Like Achilles, who was given the choice of living a short, glorious life or a long and dull one, animals with high-metabolisms/fast heartbeats (such as shrews and mice) have a brief but furious time in the sun, while comparatively plodding horses and elephants enjoy long lives.
Take the American pygmy shrew, North America's smallest mammal. It's about the size of the top segment of your thumb, with a tail added. Relative to larger mammals, this tiny critter's metabolism is a blur of activity. In terms of pulse rate, for instance, compare the shrew's 1,400 heartbeats per minute to the human's 60 and the elephant's 28.
Some 80 years ago, biologists stumbled on the empirical "quarter power scaling rule," which states that a mammal's heartbeat is proportional to the creature's mass taken to the minus one-quarter power (m-1/4). The rule says that a cat, for instance, weighing roughly 100 times more than a mouse, has a pulse rate 100-1/4 (about one third) that of a mouse; it's actually 150 versus 500 beats per minute (bpm).
It's not just that as animals get bigger their pulses slow in accordance with the quarter power rule, but that their life spans lengthen accordingly: A mouse lives about one third of a cat's lifespan, five years versus 15 years. The quarter power rule holds across a vast range of sizes, from tiny shrew to huge elephant, leading to the astonishing "heartbeat hypothesis:" Humans aside, at birth, mammals are all granted the same lifetime supply of heartbeats. How many? About a billion. Compare "total heartbeats" in the following list:
Pygmy shrew: 1.02 billion total heartbeats (1300 bpm, 1.5 year average lifespan)
Mouse: 1.31 billion (500 bpm, 5 years)
Cat: 1.18 billion (150 bpm, 15 years)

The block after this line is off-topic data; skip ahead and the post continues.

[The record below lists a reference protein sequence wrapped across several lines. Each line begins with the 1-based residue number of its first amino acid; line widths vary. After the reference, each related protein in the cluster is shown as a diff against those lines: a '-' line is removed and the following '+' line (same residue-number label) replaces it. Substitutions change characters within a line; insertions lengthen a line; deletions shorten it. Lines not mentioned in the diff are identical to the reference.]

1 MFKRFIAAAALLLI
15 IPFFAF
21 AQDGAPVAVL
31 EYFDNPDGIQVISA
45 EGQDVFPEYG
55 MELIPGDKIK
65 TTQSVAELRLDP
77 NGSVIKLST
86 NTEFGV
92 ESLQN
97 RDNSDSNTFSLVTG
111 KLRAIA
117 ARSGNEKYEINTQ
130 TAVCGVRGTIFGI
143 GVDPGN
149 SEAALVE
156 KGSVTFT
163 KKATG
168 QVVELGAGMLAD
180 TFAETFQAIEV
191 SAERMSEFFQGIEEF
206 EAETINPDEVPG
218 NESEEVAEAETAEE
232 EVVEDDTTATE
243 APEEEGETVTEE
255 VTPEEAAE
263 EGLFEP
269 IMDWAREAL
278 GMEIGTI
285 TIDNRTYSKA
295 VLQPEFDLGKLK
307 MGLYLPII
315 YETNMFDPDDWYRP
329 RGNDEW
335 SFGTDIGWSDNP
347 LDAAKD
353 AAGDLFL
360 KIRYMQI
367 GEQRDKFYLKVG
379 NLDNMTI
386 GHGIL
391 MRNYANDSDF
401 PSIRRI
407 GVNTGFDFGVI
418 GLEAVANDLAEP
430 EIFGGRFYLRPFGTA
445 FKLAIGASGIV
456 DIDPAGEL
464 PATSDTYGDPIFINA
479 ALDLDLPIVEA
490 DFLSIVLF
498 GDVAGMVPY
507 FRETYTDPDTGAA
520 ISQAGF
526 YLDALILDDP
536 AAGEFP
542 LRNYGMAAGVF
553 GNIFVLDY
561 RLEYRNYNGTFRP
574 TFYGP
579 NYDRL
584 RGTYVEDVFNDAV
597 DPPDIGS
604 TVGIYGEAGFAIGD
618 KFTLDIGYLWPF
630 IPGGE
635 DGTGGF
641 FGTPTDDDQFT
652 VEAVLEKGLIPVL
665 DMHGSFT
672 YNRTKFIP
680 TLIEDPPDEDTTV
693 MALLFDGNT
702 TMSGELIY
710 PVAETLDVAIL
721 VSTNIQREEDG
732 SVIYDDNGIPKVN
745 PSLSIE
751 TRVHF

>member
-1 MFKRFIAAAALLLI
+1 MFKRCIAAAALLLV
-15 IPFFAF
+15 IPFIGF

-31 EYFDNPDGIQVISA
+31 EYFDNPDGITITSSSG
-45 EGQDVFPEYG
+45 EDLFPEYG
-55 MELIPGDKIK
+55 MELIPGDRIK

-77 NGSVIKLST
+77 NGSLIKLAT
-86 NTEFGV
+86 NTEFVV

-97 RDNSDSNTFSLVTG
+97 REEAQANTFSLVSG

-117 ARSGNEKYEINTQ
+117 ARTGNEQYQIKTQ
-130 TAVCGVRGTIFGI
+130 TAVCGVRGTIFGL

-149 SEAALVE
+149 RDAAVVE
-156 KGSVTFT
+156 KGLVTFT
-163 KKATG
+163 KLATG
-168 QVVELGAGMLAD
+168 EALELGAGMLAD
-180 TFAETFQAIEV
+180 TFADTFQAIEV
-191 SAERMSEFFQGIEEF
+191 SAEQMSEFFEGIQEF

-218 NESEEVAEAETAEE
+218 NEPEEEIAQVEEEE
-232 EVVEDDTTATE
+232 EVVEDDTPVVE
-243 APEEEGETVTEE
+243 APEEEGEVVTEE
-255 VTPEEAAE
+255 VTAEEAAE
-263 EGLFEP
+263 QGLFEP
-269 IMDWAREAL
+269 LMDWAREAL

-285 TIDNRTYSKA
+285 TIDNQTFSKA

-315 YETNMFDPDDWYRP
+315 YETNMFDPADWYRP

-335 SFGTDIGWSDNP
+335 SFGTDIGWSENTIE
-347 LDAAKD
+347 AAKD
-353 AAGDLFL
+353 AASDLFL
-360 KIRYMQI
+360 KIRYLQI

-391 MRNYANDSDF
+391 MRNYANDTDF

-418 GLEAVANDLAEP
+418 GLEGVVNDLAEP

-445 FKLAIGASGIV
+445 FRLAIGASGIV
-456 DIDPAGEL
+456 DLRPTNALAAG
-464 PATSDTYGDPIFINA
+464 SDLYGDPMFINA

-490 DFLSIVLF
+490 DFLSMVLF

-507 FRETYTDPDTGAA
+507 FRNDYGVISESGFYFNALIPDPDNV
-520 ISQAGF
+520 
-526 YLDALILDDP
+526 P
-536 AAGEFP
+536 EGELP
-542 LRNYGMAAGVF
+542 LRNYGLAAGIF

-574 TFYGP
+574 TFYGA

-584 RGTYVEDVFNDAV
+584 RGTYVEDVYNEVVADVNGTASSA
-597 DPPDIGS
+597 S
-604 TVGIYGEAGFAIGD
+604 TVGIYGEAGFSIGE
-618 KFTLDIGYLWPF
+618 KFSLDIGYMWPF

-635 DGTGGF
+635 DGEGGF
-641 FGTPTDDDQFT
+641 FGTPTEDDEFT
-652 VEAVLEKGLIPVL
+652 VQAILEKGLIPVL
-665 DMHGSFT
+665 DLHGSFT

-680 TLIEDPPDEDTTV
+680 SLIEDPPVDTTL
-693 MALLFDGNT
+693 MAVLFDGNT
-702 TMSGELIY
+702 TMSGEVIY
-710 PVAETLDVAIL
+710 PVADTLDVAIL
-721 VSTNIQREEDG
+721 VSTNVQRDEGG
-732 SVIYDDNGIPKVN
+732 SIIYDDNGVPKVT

Human: 2.24 billion heartbeats (60 bpm, 71 years)
Horse: 0.93 billion (44 bpm, 40 years)
Elephant: 1.03 billion (28 bpm, 70 years)
Note that we're the exception. If humans followed the "one billion heartbeat" rule, we'd be pushing up the daisies around age 32. (Contrary to popular myth, the maximum lifespan of humans hasn't increased that much over the centuries — used to be, plenty of people lived to age 70 if they were able to avoid disease and violence.) What's so special about us that we manage to avoid the billion-heartbeat hypothesis, and live three times as long as we "should?"
Probably because we have long periods of adolescence compared with other creatures. Paleontologist Stephen Jay Gould attributed this happy state of affairs to our "neotenic" evolution, whereby as adults we have retained the juvenile features of our ancestors. We thus have much longer gestation and childhood periods than comparably-sized mammals. If members of other species could reason, they might well envy our seemingly eternal youth as we live out our long adolescences.
And anyway, life is more than numbers. Louis MacNeice, in his long poem "Autumn Journal," maintained that the rest of his life (following an affair of the heart) "will not be only/ A drag from numbered stone to numbered stone/ But a ladder of angels, river turning tidal."
Barry Evans (firstname.lastname@example.org) recently celebrated his 2.3 billionth heartbeat.